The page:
It’s over. Sunday night, when the confetti fell on the Ravens and we finished cleaning up the residual mess from the Super Bowl party, the reality set in. No NFL for months. Yeah, people will start getting fired up about spring training, but baseball just isn’t my thing. Not as a spectator sport. I can take some comfort that in the NFL being a 12-month enterprise now. In a few weeks the combine will give us a look at the next generation of football stars. Then we’ll start following free agency in early March to see who is going to be in and who is out. It’s like Project Runway, but with much higher stakes (and no Tim Gunn). I guess there are other sports to follow, like NCAA Basketball. The March Madness tournament is always fun. Until I’m blown out of all my brackets – then it’s not so fun anymore. But it’s not football.
There will be flurries of activity throughout the year. Like when the schedule makers publish the 2013 NFL matchups in mid-April. I dutifully spend a morning putting all the games in my calendar. If only to make sure I don’t schedule business travel around those times. Lord knows, I only get 10-12 opportunities a year to see NFL football live, and no business trip is going to impact that. A man must have his priorities. Then the draft happens at the end of April. Between free agency and the draft you can start to envision what your favorite team will look like next season.
Even through the void of no games, there are always shiny football objects to obsess about. If you are a Patriots fan, you can live vicariously through the Gronk throughout the offseason. First he’s making out with some girl, then he’s doing some wacky dance and falling on his $54 million forearm. It’s good to be the Gronk, evidently. Though you figure if he’s making $9MM a year, he could afford a T-shirt, right?
There is also an NFL punditry machine that never sleeps. It’s like the security echo chamber times eleventy billion. Hundreds of bloggers, writers, and ponitificators stirring the pot every day. They tweet incessantly and keep our attention focused on even the most minute details. If they aren’t covering the exploits of the Gronk, they are worrying about this guy’s contract negotiations, that guy’s salary cap number, which sap ended up on the waiver wire, some new dude’s endorsement deal, or that other guy’s rehab. No detail is too small to be tweeted and retweeted 20 times in the offseason.
Then the real void sets in. After the draft analysis and re-analysis finishes up sometime in May, and they do the OTAs and other activities, things go dead until August. But by that point summer has begun, the kids are off at camp, and life is good. I’m trying to live more in the present, so taking a respite and maybe getting some work done won’t be a bad thing.
Before we blink it will be time for training camp in August. At least it’s not hot in Atlanta that time of year. But we persevere anyway and pack up the car, lather on the sunscreen, and watch our modern-day gladiators installing new plays and scheming up ways to keep us on the edge of our seats for another season. We’ll wait in line to get the signature of some 3rd-string linebacker and be ecstatic. Why? Because it means the void will be ending soon. And soon enough Labor Day will usher in another season.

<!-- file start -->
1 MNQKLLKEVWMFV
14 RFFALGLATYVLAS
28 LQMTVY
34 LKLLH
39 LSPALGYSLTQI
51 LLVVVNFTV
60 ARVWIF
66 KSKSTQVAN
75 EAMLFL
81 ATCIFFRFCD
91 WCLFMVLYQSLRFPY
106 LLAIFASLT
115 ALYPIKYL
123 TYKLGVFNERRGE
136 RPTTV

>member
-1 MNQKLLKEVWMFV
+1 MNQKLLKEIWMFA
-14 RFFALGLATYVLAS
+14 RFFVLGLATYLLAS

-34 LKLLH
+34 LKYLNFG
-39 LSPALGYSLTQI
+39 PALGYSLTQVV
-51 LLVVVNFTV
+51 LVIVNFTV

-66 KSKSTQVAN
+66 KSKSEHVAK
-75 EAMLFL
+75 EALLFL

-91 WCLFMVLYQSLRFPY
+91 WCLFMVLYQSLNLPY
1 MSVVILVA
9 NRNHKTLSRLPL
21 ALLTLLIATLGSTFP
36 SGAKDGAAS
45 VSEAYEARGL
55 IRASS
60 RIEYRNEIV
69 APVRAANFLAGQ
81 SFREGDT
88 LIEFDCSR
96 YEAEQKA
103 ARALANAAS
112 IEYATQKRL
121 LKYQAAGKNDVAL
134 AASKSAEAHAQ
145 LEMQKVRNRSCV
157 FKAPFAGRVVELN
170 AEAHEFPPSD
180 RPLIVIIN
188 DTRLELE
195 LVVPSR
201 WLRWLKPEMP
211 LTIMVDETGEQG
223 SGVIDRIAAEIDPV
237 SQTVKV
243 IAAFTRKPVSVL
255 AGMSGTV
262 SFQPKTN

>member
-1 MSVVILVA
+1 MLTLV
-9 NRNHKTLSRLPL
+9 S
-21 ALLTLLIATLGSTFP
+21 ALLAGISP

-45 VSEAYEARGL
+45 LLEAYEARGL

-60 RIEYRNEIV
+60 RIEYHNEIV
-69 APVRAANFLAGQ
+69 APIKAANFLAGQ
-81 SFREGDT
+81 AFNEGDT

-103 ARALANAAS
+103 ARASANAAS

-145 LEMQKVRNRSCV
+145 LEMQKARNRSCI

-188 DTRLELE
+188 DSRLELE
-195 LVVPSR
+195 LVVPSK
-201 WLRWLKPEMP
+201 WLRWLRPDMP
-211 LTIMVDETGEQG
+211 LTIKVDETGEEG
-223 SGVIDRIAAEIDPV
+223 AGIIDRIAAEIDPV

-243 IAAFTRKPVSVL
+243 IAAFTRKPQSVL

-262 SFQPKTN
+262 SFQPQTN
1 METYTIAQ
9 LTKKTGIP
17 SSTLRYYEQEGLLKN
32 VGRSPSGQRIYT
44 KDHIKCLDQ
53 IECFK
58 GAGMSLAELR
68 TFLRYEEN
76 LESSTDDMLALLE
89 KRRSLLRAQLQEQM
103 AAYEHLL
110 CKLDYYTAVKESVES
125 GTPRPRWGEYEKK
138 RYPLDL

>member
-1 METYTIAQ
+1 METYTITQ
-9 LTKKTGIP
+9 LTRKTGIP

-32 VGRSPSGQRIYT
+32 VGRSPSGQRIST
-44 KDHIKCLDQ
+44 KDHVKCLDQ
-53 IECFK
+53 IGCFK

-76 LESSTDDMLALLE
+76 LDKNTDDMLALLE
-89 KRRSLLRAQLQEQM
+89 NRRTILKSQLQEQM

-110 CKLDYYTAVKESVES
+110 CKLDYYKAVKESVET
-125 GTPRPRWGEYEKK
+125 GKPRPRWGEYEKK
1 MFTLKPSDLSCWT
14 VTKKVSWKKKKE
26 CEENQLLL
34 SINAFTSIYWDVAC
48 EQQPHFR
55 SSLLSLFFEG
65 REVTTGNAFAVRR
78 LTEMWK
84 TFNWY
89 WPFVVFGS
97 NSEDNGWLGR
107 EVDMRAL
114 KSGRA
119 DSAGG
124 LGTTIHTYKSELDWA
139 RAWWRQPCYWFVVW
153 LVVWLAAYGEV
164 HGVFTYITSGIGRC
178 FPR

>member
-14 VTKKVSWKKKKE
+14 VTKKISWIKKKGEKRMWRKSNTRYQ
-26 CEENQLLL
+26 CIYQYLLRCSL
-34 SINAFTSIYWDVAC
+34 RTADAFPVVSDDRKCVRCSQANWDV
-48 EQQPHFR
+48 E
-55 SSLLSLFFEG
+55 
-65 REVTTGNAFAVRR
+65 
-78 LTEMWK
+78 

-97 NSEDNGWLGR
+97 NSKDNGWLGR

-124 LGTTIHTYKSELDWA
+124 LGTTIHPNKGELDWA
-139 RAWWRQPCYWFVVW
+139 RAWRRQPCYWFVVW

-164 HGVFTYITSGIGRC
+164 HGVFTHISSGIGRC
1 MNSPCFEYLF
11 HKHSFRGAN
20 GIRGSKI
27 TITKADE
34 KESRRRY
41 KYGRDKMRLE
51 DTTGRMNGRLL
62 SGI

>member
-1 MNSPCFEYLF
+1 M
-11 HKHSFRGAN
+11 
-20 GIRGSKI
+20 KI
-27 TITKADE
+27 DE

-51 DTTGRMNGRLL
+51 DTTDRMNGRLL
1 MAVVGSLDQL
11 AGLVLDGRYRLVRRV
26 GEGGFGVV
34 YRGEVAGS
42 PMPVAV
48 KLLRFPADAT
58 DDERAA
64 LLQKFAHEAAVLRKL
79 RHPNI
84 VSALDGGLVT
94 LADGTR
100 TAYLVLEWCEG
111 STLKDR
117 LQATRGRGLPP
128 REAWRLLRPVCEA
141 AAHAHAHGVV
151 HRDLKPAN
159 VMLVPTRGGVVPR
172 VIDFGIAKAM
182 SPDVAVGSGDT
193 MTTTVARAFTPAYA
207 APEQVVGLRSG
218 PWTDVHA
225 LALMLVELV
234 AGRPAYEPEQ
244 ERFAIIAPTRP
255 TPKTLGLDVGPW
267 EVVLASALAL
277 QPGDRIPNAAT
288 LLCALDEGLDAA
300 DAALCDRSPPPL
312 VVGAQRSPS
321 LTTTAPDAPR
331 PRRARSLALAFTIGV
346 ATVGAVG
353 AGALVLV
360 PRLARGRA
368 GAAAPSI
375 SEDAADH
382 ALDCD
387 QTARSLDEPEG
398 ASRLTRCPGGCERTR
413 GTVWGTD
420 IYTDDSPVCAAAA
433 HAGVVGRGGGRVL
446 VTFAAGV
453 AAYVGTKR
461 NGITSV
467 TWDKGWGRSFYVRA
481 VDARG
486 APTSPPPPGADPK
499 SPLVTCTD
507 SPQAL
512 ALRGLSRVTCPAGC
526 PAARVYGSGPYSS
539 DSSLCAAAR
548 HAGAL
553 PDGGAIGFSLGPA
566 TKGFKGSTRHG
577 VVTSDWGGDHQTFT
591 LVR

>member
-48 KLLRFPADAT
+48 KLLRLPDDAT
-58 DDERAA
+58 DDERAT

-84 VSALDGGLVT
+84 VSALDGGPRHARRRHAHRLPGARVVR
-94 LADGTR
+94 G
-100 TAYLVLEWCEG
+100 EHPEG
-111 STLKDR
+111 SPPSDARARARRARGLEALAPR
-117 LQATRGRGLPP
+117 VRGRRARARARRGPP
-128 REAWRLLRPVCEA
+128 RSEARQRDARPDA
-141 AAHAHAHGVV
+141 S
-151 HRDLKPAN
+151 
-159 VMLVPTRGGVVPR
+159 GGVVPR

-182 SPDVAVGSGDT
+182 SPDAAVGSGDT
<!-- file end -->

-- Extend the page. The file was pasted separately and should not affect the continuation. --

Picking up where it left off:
Photo credits: Void originally uploaded by Jyotsna Sonawane
We are back at work on a variety of blog series, so here is a list of the research currently underway. Remember you can get our Heavy Feed via RSS, where you can get all our content in its unabridged glory. And you can get all our research papers too.
Understanding Identity Management for Cloud Services
Newly Published Papers
- Building an Early Warning System
- Implementing and Managing Patch and Configuration Management
- Defending Against Denial of Service Attacks
- Securing Big Data: Security Recommendations for Hadoop and NoSQL Environments
- Pragmatic WAF Management: Giving Web Apps a Fighting Chance
Incite 4 U
- Remembering the basics: Peter Wayner offers a great set of code development security tips. The cynic in me immediately asked, “Where do you get the time to implement these tips?” and “When does the time come to build tools, or when is it time to spend money on security testing products?” But when you look closer, he has chosen tips which are simply good development practices that make code most robust and more stable … they lead to higher-quality code. Rigorous input testing, modular (read: insulated) design, avoiding too many trust assumptions, building on certified code libraries, and so on, are all simply good programming methods. This advice is not “bolt security on”, but instead to embrace good design and implementation techniques to improve security. Good stuff! – AL
- A new disclosure FAIL: Imagine you are a product vendor who actually cares about security. Someone reports a very serious exploit, says it’s being used in common exploit kits, and it could allow attackers to bypass all your security controls and pwn whoever they want. Not a good day. But you are a proactive type, so you engage your product security incident team and get cracking. Except, as recently discussed by Adobe, all you have is a video of the exploit, no vulnerability details, and eventually the researchers cut off contact. Alrighty then, what next? Rather than forgetting about it, Adobe tried their best to run down potential exploit options and bump up some security fixes that may or may not fix the potential problem, which may or may not be real. I give Adobe a ton of crap for all the security problems in their products, but the security folks definitely deserve some credit for trying their best to manage this mess. – RM